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VIDEO: Soilkee Renovator sow seeds of hope

West Gippsland farmer Niels Olsen’s Soilkee Renovator is the first of its kind. It seeds while aerating and mulching to regenerate soil life; increasing yields up to 45 per cent in one year. Anna Game-Lopata writes.

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Dairy farmer Niels Olsen knew something had to change when he wrecked his paddock. Having made a profit with his earthmoving business that season, he decided to buy big on fertiliser. But what he didn’t realise was that he was adding acid to an already acidic soil.

Come the new season, the pasture was yellow and dry. Olsen was left scratching his head as to what he did wrong. This led to a passion for learning about soil biology and a successful fertiliser business.

Four years on, Olsen has also used his new-found knowledge to invent a remarkable new machine which improves the soil so much, pasture and crop yields are doubling in just a few months.

Olsen’s photos tell a thousand words.You can see the darker green stripes with light green in between just 10 days after the Soilkee Renovator machine has gone through. It’s visually lusher without the use of any fertiliser whatsoever.

Soilkee Renovator Results
Results achieved in one pass, three and a half weeks after applying only the Soilkee and seed shows enhancement of existing pasture on the left. Image courtesy of Niel Olsen. 

An oat crop pulled from the wet mud after four weeks of growth shows the soil teeming with worms. In the trench where the machine has been you can see about 2cm of worm castings and eggs.

A field of pasture planted five and a half weeks before using the renovator is grazed down to the stubble, while the similar-looking, ‘control’ or existing pasture sown without the renovator remains untouched; even all the way along the path up the hill to the water trough.

Another image reveals the stark and clear contrast between two sections of the same pasture. In just eight weeks, the Soilkee treated part shows at least a 100 per cent greater growth than the section that was missed.

Niels Olsen has been farming his west Gippsland property near Drouin in Victoria for 30 years. His parents were dairy farmers and when he was 20, Olsen bought the adjoining property to the family farm.

 Starting with about 80 cows, the dairying operation built up to about 220 animals on the farm alongside a thriving earthmoving business. But about four years ago Olsen and his wife Marja decided to sell the Frisian cows and run a few beef cattle instead.

“We started off with a basic herring bone set-up, which was fairly slow to milk a hundred cows,” Olsen explains.

“Then we extended it to 22 units with teat cup removers to cut the labour down. That enabled one person to milk 22 cows each side, so we were doing 220 cows in about 1.5 hours, it wasn’t too bad.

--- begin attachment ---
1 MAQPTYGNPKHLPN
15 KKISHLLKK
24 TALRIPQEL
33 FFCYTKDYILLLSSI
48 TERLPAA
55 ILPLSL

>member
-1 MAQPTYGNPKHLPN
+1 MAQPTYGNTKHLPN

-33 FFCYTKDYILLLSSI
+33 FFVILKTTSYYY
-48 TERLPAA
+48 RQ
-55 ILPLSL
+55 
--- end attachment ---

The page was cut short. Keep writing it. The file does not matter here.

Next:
“But time was a problem. When we were doing earth moving all day, we had to milk in the morning and at night so it was stretching out to 16 or 18 hours a day. The two jobs together worked okay for a while, but when the fertiliser business came in on top of that again, something had to give.”

Soilkee Renovator Niels Olsen
West Gippsland farmer Niels Olsen invented the Soilkee Renovator to improve his pasture

Olsen knew his real passion lay in understanding soil chemistry, initially as a way to improve his own farm. That’s where he and Marja then put their focus, with Marja taking on the lion’s share of the research.

“We did a biological farm study tour over in America for three and a half weeks, looking at different ways of looking after the soil,” Olsen says, “including using companion planting where one crop protects the other from pests. We also looked at the positive impact on animal health of farming systems focused on biodiversity in New Zealand.

“I went to a lot of courses and seminars on improving your soil so as to help improve our pastures,” he adds. “Then other people wanted the results I was getting so that’s how the fertiliser business grew.

“The earthmoving operation gave way and we concentrated on fertiliser. The business was taking off so well we gave up dairying.”

Another turning point came for Olsen at a seminar explaining how a desert in Mexico achieved eight crops of maize for fodder per year.

“They were only growing the maize to a metre or so high and using it as grazing fodder not growing it out to crop,” Olsen says. “Yet here we are in west Gippsland with some of the best soil, best rainfall in Australia and we’re lucky to do one crop a year.

“I thought well, if they can do it in a desert, why can’t we do it here?”

Olsen came away determined to create a machine that would provide seed a chance to germinate with less competition from pasture.

“That’s why I created the Soilkee Renovator,” he says. “I wanted to work up a little area that would give the seed a good go in the pasture situation. We developed the renovator to aerate out on the sides so it actually helps the pasture as well.

Read more about Niels Olsen and his invention, the Soilkee Renovator, in the upcoming issue of New Farm Machinery magazine, out December 1. Subscribe to the magazine to secure your copy.  

Photography: Guy Allen | Video: Guy Allen

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